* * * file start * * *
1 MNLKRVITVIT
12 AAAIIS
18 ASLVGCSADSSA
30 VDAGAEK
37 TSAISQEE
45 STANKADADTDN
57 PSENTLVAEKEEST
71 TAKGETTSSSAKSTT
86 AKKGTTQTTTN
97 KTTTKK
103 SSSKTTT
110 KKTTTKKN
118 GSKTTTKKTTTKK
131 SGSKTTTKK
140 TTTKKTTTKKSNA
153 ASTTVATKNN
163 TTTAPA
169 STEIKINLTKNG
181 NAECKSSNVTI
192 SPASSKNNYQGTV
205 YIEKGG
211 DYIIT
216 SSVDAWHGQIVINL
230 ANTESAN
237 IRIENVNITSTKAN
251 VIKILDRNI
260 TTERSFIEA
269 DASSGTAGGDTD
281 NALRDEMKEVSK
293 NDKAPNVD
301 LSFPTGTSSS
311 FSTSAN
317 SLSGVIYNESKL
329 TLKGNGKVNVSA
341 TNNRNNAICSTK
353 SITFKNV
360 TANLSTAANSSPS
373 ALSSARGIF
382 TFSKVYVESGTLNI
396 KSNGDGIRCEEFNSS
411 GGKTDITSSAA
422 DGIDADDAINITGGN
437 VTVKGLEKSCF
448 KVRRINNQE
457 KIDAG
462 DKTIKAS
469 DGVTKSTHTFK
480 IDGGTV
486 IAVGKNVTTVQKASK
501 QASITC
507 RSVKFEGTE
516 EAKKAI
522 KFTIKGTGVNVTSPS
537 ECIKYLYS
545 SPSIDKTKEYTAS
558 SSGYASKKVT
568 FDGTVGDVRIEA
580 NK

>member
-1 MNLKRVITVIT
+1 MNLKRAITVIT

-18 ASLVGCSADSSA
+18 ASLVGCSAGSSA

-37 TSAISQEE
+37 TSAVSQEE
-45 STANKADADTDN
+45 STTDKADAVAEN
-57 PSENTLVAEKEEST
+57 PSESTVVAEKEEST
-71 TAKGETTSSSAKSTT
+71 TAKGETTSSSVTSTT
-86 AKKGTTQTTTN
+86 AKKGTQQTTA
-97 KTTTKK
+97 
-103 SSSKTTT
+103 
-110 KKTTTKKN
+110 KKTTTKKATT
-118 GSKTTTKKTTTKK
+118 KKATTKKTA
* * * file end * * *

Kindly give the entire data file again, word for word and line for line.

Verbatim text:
1 MNLKRVITVIT
12 AAAIIS
18 ASLVGCSADSSA
30 VDAGAEK
37 TSAISQEE
45 STANKADADTDN
57 PSENTLVAEKEEST
71 TAKGETTSSSAKSTT
86 AKKGTTQTTTN
97 KTTTKK
103 SSSKTTT
110 KKTTTKKN
118 GSKTTTKKTTTKK
131 SGSKTTTKK
140 TTTKKTTTKKSNA
153 ASTTVATKNN
163 TTTAPA
169 STEIKINLTKNG
181 NAECKSSNVTI
192 SPASSKNNYQGTV
205 YIEKGG
211 DYIIT
216 SSVDAWHGQIVINL
230 ANTESAN
237 IRIENVNITSTKAN
251 VIKILDRNI
260 TTERSFIEA
269 DASSGTAGGDTD
281 NALRDEMKEVSK
293 NDKAPNVD
301 LSFPTGTSSS
311 FSTSAN
317 SLSGVIYNESKL
329 TLKGNGKVNVSA
341 TNNRNNAICSTK
353 SITFKNV
360 TANLSTAANSSPS
373 ALSSARGIF
382 TFSKVYVESGTLNI
396 KSNGDGIRCEEFNSS
411 GGKTDITSSAA
422 DGIDADDAINITGGN
437 VTVKGLEKSCF
448 KVRRINNQE
457 KIDAG
462 DKTIKAS
469 DGVTKSTHTFK
480 IDGGTV
486 IAVGKNVTTVQKASK
501 QASITC
507 RSVKFEGTE
516 EAKKAI
522 KFTIKGTGVNVTSPS
537 ECIKYLYS
545 SPSIDKTKEYTAS
558 SSGYASKKVT
568 FDGTVGDVRIEA
580 NK

>member
-1 MNLKRVITVIT
+1 MNLKRAITVIT

-18 ASLVGCSADSSA
+18 ASLVGCSAGSSA

-37 TSAISQEE
+37 TSAVSQEE
-45 STANKADADTDN
+45 STTDKADAVAEN
-57 PSENTLVAEKEEST
+57 PSESTVVAEKEEST
-71 TAKGETTSSSAKSTT
+71 TAKGETTSSSVTSTT
-86 AKKGTTQTTTN
+86 AKKGTQQTTA
-97 KTTTKK
+97 
-103 SSSKTTT
+103 
-110 KKTTTKKN
+110 KKTTTKKATT
-118 GSKTTTKKTTTKK
+118 KKATTKKTA